If one of the more typical annuity options is not the best fit for you, there are also various types of gift annuities that offer different advantages. One such type of gift annuity is called a grantor retained annuity trust. Continue reading to understand more about grantor retained annuity trusts.
What is a Grantor Retained Annuity Trust?
A grantor retained annuity trust (GRAT) is a financial instrument that is commonly used when people are planning to pass down assets such as property or large sums of money to the next generation upon their death. GRATs are an irrevocable trust that allow people to minimize or completely avoid the estate, gift and inheritance taxes incurred on their assets when passing them down to their beneficiaries. When one decides to open a GRAT, they establish their trust and fund it with the cash and assets that they wish to pass down. Then, they are entitled to annuity payouts for a period of time that they determine, which is usually two to five years. Once the annuity period is over, the remaining value of the trust and all of the assets within the trust are passed on to the named beneficiary.
How does a Grantor Retained Annuity Trust Work?
A grantor retained annuity trust is a particular type of trust that consists of two distinct phases. The two phases are the term of years during which the grantor receives annuity payouts (known as the GRAT term), and the period of time after the GRAT term has ended while the assets are still held in trust (called the remainder term). During the GRAT term, the annuity payout amounts are fixed, and the payout rate is based on the IRS rate in effect during the month that the GRAT is created. During the GRAT term, which is a length of time specified by the grantor, the annuity payouts that are made to the grantor are the only distributions made from the GRAT. Once the GRAT term ends, the trust terminates and the property and other assets that remain in the trust may be held in a continuing trust to be passed down to the grantor’s designated beneficiaries.
When a GRAT is created, it is typically structured as a “zeroed-out GRAT”. This means that the grantor contributes assets to the trust but retains the right to receive the original value of the assets in the form of annuity payouts. The original value of the assets will be paid back to the grantor over the course of the term of the GRAT, and the grantor will simultaneously also be earning a rate of return that is specified by the IRS. With a zeroed-out GRAT, since the grantor retains an annuity that is equal to what he or she contributed to the GRAT, the IRS views the transaction as a zero-value gift, and therefore the grantor does not use a portion of his or her exemption from federal gift tax. This allows the assets that remain in the GRAT to be passed to the beneficiaries tax-free.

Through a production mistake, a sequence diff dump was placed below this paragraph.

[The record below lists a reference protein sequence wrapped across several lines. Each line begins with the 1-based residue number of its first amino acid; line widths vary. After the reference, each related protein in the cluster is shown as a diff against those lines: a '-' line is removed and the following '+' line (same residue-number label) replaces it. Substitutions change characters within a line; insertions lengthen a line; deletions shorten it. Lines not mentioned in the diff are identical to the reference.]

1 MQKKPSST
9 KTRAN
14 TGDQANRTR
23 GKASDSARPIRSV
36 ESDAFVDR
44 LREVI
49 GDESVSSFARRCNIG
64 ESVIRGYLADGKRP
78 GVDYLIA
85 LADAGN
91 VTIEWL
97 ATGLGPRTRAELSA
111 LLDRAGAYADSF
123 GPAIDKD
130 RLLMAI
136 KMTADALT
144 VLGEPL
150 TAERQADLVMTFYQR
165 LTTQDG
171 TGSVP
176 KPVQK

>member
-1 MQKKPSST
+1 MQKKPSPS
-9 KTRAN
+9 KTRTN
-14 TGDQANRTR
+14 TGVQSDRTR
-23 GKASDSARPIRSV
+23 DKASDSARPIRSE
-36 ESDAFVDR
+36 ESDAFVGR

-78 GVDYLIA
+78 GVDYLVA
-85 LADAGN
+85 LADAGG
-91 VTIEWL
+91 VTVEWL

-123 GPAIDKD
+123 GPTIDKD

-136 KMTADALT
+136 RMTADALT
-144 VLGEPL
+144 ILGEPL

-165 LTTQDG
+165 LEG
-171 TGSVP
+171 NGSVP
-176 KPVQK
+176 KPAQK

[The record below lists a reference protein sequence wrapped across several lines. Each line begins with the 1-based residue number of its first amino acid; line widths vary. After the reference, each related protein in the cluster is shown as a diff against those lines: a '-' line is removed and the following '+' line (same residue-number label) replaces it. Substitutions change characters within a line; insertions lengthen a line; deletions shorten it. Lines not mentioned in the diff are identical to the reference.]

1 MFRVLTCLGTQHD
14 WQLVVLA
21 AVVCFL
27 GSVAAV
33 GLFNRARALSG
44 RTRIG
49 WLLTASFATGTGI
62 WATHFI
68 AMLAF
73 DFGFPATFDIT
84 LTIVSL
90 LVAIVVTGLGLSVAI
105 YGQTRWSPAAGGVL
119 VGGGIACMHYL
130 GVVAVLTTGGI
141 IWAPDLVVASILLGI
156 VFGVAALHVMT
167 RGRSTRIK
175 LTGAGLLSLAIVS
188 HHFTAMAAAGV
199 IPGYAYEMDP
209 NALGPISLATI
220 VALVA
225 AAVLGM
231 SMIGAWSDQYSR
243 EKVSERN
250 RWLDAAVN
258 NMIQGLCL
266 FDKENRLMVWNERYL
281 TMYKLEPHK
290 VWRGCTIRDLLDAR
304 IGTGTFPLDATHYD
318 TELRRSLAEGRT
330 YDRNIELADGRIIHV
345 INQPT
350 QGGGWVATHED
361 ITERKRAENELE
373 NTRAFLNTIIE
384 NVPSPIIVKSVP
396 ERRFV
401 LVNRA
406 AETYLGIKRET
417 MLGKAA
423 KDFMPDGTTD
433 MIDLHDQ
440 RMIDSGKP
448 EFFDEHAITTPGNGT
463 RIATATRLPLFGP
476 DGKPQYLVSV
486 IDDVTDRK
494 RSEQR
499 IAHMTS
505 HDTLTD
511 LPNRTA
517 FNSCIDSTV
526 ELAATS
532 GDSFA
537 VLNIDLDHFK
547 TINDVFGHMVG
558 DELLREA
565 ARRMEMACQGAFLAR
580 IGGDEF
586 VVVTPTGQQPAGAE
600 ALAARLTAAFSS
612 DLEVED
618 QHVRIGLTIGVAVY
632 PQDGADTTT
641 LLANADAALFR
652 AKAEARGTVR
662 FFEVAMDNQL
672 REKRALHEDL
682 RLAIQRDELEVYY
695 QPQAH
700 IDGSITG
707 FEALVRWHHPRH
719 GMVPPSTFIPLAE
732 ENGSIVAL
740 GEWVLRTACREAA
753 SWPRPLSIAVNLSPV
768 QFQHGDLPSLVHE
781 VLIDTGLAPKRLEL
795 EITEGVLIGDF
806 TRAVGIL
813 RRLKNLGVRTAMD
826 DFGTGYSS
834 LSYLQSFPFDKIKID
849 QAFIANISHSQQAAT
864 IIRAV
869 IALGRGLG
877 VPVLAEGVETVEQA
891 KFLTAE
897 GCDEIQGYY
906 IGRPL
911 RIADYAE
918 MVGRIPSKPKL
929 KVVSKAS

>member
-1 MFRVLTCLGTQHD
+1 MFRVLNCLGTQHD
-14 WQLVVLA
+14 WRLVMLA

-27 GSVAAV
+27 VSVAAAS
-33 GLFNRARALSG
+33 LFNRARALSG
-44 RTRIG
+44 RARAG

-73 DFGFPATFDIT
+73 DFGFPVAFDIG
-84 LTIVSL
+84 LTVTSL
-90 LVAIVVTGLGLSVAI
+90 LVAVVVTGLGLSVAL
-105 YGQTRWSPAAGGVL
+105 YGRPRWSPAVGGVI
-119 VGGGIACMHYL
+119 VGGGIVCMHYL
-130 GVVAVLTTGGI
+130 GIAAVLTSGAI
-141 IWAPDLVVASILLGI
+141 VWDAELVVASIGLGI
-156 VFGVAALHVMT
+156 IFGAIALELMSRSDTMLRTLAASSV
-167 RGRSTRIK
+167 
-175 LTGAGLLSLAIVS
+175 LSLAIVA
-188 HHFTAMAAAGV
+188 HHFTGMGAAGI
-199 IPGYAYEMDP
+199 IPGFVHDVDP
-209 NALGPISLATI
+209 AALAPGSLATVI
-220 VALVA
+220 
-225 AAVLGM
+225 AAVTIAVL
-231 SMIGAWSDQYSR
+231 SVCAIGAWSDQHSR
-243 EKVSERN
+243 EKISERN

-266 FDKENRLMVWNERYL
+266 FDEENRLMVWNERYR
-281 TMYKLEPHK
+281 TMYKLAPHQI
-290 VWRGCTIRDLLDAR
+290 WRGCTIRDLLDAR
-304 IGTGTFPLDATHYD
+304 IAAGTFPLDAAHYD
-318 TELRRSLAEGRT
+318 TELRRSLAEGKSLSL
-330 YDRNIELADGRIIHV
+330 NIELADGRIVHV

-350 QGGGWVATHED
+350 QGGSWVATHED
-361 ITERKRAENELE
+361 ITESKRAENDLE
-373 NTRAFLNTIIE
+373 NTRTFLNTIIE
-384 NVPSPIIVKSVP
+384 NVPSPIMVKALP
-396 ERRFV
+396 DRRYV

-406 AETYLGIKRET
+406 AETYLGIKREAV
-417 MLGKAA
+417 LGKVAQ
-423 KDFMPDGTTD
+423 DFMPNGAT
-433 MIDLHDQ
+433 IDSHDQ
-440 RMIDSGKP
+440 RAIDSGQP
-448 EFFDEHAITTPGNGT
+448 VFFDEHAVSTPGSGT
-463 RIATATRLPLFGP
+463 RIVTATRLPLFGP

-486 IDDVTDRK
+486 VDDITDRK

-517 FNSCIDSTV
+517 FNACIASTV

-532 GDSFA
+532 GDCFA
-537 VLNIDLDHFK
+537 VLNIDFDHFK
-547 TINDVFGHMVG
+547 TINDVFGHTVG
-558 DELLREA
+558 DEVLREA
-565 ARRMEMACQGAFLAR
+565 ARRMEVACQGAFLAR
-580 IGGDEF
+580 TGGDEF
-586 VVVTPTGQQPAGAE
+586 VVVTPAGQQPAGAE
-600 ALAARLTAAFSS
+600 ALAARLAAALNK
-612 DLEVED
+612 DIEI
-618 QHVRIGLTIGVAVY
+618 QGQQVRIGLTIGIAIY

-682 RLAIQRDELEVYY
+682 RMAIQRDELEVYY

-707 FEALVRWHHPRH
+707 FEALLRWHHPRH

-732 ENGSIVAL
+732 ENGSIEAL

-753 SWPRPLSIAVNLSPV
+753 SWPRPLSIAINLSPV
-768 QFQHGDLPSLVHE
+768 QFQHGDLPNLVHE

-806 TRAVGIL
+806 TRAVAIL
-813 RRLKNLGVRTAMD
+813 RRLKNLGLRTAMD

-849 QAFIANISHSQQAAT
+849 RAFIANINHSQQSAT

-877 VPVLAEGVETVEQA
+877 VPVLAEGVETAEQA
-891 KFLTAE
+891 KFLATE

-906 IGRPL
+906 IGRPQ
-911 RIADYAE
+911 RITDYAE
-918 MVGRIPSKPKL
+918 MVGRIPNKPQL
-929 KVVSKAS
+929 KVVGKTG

The best assets to contribute to a GRAT are assets that are expected to rapidly appreciate in value over the term of the GRAT.
In the event that the grantor dies during the GRAT term, then the assets in the GRAT will be transferred back into the grantor’s estate, in which case the benefits that are provided by a GRAT are no longer available. If the grantor dies during the GRAT term, the estate tax will be applied to the assets when they are passed down. It is primarily for this reason that grantors typically create short-term GRATs (such as two or three years), and roll each year’s annuity payment into a new GRAT.
Uses for a GRAT
Grantor retained annuity trusts are most useful to wealthy individuals who will face substantial estate tax liability upon death. In this instance, the individual can use a GRAT to preserve the value of his or her estate for themselves and transferring the appreciation of the assets to his or her heirs. GRATs can be used to perform large transfers of wealth with significant estate tax savings.
Another effective use of a GRAT is in conjunction with transfers of ownership in startup companies. This is because startup companies typically have a lower value initially, and may have a strong growth rate. Placing shares of a startup company into a GRAT will ensure that the full value of the stock appreciation will be retained upon transfer. Stock price appreciation for IPO shares will usually outpace the IRS assumed rate of return, making this a relatively reliable tax-saving strategy.
Advantages of Opening a GRAT
Disadvantages of Owning a GRAT
The Bottom Line
GRATs can be extremely advantageous in particular scenarios when an individual wants to avoid the implications of a large estate tax liability. However, GRATs can be complex financial instruments. It is crucial for individuals to speak with financial advisors when considering if a grantor retained annuity trust is a smart move for them.
Special thanks in preparing this summary of “What is a Grantor Retained Annuity Trust?” goes to Bob Carlson, leader of the Retirement Watch advisory service and chairman of the Board of Trustees of Virginia’s Fairfax County Employees’ Retirement System with more than $4 billion in assets.